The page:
Skip to main content

5 Tips for Writing an Unlikable Protagonist Like the One in DESTROYER

By Shanee Edwards · January 9, 2019

As screenwriters, many of us are attracted to unlikable protagonists. Also called antiheroes these characters go to dark places emotionally and do things most of us wouldn’t ever dream of doing. Robbing a bank, getting revenge and murder are just a few examples. But what happens if your audience doesn’t like your main character? If your antihero isn’t delicately crafted you may risk alienating your audience. 

Some fascinating unlikable protagonists include Jordan Belfort (Leo DiCaprio) from The Wolf of Wall Street (2013), Daniel Plainview (Daniel Day-Lewis) from There Will Be Blood (2008) and Travis Bickle (Robert De Nero) in Taxi Driver (1976). We can now add Erin Bell (Nicole Kidman) from the upcoming film Destroyer to that list.

Destroyer is a Los Angeles noir film about a cop, Erin (Kidman), who’s haunted by her past after letting her greed get the best of her, resulting in dire consequences. The film alternates between current day and 15-years earlier, a time when she worked on an undercover sting. When a current unsolved crime hits her desk, she’s forced to confront her tragic mistakes. 

Erin is a bad cop, a bad partner and a bad mom – which is exciting when you think how few screwed-up, hard-shelled female protagonists are ever seen in film (Aileen Wuornos in Monster comes to mind). Kidman, made to look ravaged by time and guilt, is extraordinary in the role and it’s easy to see why she took the part. It’s one of the few roles where a woman gets to explore her heinous shadow-side.

I chatted with the writers of the film, Phil Hay and Matt Manfredi (Aeon Flux, Ride Along, Clash of the Titans) about the best ways to approach an unlikable protagonist. 

1. Make them flawed yet fascinating.

Erin is one tough bitch. We like that about her because she’s fearless and has a lot of follow through. Early in the film, she confronts one of her former criminal cohorts Toby (James Jordan) to ask for information. He says he’ll give it to her if she performs a sex act involving her hand. Though it may seem odd, it’s at this moment we begin to root for her because doing such a base act only proves how badly she wants to redeem herself and right the wrongs of her past.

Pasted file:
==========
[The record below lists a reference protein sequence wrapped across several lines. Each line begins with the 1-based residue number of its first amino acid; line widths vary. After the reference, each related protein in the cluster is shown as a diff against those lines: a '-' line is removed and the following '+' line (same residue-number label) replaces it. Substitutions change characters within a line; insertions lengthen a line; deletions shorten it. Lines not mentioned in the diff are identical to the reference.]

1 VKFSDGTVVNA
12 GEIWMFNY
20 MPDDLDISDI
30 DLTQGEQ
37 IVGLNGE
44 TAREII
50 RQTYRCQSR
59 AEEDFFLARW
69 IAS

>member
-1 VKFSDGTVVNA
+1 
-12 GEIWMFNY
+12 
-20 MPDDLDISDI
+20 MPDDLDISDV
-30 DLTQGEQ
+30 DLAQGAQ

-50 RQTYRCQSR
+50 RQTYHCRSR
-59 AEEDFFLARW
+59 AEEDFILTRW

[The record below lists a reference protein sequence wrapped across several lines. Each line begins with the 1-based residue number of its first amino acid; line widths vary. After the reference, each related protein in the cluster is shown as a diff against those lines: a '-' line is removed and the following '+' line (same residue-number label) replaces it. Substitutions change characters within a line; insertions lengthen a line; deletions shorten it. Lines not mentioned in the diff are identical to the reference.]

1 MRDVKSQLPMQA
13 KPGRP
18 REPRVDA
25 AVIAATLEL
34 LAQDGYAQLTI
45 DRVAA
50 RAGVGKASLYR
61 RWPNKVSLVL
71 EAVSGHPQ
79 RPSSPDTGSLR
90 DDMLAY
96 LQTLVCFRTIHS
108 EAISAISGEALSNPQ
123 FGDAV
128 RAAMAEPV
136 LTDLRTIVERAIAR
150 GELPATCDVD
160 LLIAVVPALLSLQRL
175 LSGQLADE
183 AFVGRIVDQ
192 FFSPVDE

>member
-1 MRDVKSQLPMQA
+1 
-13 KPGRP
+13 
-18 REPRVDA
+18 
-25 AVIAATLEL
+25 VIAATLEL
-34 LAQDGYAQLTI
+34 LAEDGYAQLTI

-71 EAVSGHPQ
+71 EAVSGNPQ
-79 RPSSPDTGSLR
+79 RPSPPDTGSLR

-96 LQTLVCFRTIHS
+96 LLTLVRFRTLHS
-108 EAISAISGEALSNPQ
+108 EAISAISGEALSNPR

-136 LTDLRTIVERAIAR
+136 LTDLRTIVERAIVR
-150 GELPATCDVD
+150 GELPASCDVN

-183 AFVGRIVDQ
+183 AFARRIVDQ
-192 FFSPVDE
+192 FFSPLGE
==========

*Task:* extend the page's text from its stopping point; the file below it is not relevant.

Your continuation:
“The idea for Destroyer,” says Hay, “came from character. Erin’s a person who fascinated us; we were never concerned with her being likable or relatable. We thought she was interesting and fascinating.” The writers came up with the character about 10 years ago, so they had a lot of time to, “spend thinking and feeling through who she was,” says Hay. 

Have an idea for a great script, but having trouble getting it out? Let us help with this guide.

2. Give them something likable.

Though Erin hasn’t been a good mother, she has a self-awareness about it. She also loves her daughter deeply. This makes her relatable. She also wants her daughter’s life to be better than hers. Manfredi says, “Erin is a parent who is a ‘do as I say not as I do’ person.” Most parents have had those moments and can see Erin’s positive intentions. After all, it’s pretty rare to find someone who’s entirely bad.

3. Reveal their pain.

Erin doesn’t have a lot of dialogue and that was on purpose according to Hay and Manfredi. Her past is just too difficult to speak about. We see her pain in the way she walks, and on her ragged face. The writers invested a lot of emotional subtext beneath the limited dialogue and the silences. They also found an amazing actress to let it bubble up. “We felt more for her than any other character we’ve written. One of the things Nicole said after reading the script was that she’d never seen a character so driven by shame,” says Hay. 

4. Give them a sympathetic goal.

An audience will go along with an unlikable character if they have a goal we admire. In this case, Erin wanted to catch the bad guy and also give her daughter a better life. 

“We trusted she wants to accomplish something right and good. We had faith in her destination,” says Manfredi. 

5. Know that unlikable protagonists aren’t for everyone.

Writing an antihero is a risk and it’s not one big studios will usually bet on (The Wolf of Wall Street is an exception). Most likely your antihero-led script will end up as an independent film and there’s nothing wrong with that. Just know that going in.

Destroyer opened Dec. 25, 2018.

Shanee Edwards graduated from UCLA Film School with an MFA in Screenwriting and is currently the film critic for She recently won the Next MacGyver television writing competition to create a TV show about a female engineer. Her pilot, Ada and the Machine, is currently in development with America Ferrera’s Take Fountain Productions. You can follow her on Twitter: @ShaneeEdwards

For all the latest from The Script Lab, be sure to follow us on TwitterFacebook, and Instagram.


Scripts from this Article